Friday, November 20, 2009
View From the Phlipside - Nigerian Scams
These are the scripts from my weekly media commentary program on WRFA-LP Jamestown
My name is Jay Phillippi and I've spent my life in and around the media. TV, Radio, the movies and more. I love 'em and I hate em' and I always have an opinion. Call this the view from the Phlipside
Sometimes you come across a story that just makes you smile. A story that you realize you've been waiting for, hoping for but never dreaming that you would ever see it come true. And yet here it is, in black and white, Project Eagle Claw has been launched and is making some in roads on one of the great annoyances (for most of us) or online problems (for a few of us) out there.
What's Project Eagle Claw you ask? Project Eagle Claw is an ongoing effort by the Nigerian Economic and Financial Crimes Commission to shut down Nigerian based e-mail scammers. Yes, it's really true. The Nigerian government reports that in just the first couple months of the program they've shut down close to a thousand web sites and have made 18 arrests. And that's with the project really just getting under way. Nigeria is working with Microsoft and hopes to have Project Eagle Claw running full speed sometime next year. The announcement was made here in the U.S. in the last 30 days.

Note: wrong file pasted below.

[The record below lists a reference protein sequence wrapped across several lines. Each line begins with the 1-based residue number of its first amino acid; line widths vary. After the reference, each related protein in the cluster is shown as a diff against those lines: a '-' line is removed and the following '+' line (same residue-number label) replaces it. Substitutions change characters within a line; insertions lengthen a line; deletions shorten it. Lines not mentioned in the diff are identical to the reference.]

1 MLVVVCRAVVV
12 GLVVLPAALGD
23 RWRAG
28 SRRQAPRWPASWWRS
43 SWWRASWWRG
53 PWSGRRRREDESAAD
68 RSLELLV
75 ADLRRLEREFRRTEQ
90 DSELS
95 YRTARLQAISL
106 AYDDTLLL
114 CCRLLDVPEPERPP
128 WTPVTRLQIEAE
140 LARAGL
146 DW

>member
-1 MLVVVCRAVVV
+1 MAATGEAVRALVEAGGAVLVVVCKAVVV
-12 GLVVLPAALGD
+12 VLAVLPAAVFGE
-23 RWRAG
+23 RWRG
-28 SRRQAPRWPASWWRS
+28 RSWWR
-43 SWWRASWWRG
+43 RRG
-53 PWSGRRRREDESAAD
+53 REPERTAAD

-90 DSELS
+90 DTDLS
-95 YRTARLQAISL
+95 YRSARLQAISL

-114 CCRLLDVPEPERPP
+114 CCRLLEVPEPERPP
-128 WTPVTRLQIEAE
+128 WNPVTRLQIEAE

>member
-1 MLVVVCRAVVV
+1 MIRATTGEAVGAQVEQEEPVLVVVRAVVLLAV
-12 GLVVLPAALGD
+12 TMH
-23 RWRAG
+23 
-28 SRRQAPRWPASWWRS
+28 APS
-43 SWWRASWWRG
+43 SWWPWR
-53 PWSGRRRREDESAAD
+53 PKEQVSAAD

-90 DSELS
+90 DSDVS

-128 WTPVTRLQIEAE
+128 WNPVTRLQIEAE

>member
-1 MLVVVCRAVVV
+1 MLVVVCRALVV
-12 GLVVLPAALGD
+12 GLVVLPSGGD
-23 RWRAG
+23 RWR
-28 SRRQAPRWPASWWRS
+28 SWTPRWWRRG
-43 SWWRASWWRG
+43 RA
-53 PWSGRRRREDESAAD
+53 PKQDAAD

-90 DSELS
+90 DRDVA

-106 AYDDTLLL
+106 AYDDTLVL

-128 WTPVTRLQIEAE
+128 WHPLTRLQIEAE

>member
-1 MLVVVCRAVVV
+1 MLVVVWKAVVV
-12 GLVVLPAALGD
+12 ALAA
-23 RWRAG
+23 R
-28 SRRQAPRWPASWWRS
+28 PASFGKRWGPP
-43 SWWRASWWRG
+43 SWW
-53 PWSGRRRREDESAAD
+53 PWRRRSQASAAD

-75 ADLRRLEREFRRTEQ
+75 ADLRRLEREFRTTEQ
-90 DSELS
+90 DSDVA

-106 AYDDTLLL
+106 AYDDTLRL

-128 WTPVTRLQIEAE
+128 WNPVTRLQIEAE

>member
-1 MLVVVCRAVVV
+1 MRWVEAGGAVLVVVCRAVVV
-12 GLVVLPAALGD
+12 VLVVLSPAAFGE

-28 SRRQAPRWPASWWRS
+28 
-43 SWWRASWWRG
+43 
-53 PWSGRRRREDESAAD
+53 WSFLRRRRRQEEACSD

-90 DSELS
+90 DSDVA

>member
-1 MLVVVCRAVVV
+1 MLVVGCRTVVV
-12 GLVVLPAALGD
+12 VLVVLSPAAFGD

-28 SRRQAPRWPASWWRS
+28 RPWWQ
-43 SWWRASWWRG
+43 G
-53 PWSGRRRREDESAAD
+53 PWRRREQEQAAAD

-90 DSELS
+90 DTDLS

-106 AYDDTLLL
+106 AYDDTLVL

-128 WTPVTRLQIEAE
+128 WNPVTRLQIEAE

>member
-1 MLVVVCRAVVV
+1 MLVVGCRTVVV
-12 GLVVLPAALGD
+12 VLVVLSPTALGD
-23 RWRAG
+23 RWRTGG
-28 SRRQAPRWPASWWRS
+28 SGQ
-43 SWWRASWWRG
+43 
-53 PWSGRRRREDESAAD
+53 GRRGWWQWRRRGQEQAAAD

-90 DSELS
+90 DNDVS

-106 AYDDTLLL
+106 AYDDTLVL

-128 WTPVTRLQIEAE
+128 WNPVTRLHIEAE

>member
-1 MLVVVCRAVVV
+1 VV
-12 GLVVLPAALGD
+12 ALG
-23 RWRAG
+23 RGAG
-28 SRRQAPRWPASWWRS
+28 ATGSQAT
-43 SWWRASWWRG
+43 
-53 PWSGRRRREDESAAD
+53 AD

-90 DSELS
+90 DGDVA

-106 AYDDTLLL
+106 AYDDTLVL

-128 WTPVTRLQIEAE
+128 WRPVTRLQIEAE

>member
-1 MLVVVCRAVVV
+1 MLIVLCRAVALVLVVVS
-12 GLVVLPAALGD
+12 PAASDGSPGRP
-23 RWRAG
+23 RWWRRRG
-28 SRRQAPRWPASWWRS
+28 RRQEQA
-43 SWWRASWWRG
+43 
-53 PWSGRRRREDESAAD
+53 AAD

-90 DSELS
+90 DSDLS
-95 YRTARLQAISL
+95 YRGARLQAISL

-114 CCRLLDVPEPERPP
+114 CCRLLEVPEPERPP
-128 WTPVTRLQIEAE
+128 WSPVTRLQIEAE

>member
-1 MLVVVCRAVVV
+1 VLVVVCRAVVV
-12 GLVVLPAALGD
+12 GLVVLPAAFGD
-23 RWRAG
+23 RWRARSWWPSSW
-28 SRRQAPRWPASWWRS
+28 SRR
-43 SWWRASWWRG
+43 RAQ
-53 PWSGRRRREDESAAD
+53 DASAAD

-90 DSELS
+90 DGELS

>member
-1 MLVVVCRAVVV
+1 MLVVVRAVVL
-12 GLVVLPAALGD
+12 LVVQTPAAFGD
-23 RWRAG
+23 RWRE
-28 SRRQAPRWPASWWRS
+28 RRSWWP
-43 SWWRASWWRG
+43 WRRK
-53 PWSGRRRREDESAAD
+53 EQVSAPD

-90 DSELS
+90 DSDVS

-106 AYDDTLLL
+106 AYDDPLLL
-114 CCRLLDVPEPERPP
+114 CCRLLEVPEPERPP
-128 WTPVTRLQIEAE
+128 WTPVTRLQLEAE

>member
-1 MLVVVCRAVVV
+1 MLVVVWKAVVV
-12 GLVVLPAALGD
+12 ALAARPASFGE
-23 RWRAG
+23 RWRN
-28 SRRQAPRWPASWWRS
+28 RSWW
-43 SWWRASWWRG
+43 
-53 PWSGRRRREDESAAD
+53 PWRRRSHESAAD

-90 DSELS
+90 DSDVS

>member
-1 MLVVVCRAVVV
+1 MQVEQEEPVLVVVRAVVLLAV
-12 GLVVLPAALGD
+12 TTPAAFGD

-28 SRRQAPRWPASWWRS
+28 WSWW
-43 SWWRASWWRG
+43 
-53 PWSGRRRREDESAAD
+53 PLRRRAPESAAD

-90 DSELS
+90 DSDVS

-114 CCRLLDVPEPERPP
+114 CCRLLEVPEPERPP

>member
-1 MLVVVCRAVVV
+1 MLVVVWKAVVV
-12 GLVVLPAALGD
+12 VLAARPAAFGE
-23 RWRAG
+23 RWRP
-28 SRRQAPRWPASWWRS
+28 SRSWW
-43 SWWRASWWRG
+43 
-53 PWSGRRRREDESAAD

It seems Nigeria is tired of being the butt of international jokes. They are tired of being best known at this point in their history as the home of scum bag scammers who rip off people for their life's savings. It's bad for the national image and bad for business. We may consider the Nigerian scams a joke but in reality they are anything but a joke. The toll in just the last few years is measured in millions of dollars and some of the scams have been sophisticated enough to nearly drag even some banks into them.
And Nigeria is tired of it. So the new program, which should be fully online before the middle of next year, is expected to nail up to five thousand scam emails a DAY and will be able to warn people who might receive them that the Nigerian government has doubts about the origin of them. It's not as if the Nigerians hadn't been trying before. The problem was the old system was slow and simply couldn't keep up with the rapidly changing digital environment. Nigeria is currently in the top ten for countries associated with internet fraud. By making the business environment a whole lot tougher for the scammers they hope to drop out of that particular elite. Now THAT'S a Nigerian offer I'd be willing to take.
Call that the view from the Phlipside